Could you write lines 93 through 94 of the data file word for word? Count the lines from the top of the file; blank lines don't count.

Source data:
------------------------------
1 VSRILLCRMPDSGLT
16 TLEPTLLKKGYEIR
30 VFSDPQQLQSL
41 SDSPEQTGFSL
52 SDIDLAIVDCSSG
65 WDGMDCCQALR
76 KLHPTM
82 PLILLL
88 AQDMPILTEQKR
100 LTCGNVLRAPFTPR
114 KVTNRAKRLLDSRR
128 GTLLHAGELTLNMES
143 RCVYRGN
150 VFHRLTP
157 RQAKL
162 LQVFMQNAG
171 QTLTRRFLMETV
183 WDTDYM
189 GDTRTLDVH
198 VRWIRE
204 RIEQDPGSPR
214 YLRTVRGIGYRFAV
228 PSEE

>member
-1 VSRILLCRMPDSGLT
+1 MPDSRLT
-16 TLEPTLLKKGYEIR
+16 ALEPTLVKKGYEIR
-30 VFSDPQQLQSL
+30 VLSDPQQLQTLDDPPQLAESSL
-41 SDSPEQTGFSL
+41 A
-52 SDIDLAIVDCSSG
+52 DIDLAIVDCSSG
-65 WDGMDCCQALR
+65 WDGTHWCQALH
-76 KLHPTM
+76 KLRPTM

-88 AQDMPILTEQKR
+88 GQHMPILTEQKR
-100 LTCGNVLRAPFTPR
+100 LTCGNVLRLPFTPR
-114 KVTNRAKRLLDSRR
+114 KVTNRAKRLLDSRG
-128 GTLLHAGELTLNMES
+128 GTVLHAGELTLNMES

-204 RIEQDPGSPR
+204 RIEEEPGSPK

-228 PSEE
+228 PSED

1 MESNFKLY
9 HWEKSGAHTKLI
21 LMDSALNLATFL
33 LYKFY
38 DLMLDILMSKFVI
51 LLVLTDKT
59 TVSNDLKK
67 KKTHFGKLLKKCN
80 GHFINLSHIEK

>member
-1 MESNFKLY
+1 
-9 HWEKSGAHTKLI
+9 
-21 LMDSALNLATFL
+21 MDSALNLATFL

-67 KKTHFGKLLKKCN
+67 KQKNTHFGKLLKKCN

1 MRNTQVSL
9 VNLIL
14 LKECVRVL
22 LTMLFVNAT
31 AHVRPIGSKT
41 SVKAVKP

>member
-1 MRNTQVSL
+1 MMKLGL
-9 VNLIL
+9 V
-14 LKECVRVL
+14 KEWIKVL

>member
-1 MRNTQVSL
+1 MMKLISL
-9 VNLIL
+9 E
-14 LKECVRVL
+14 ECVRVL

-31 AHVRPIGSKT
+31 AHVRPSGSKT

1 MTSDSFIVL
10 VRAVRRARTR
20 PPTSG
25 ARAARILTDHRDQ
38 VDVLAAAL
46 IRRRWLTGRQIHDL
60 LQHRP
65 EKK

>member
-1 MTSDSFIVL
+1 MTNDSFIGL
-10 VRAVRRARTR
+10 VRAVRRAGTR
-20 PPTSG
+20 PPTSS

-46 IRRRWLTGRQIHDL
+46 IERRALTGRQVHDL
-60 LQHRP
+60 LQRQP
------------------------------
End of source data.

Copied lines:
20 PPTSG
25 ARAARILTDHRDQ